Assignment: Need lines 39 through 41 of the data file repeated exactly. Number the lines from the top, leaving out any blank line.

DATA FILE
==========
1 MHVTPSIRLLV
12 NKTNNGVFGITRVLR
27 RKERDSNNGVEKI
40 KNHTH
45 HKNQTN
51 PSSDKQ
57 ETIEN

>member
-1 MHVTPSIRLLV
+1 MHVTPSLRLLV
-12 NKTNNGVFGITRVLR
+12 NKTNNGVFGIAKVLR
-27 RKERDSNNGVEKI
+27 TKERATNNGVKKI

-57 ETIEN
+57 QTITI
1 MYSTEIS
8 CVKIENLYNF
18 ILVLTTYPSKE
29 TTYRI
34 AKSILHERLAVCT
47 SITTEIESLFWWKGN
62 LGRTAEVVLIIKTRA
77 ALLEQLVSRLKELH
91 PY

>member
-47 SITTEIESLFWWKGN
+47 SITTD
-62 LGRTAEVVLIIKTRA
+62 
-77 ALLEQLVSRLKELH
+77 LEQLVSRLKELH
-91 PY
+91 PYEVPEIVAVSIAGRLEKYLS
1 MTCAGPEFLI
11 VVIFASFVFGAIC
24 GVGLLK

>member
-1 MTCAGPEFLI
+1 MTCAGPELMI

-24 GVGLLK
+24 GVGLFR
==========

-1 MTCAGPEFLI
+1 MTCAGPELMI

-24 GVGLLK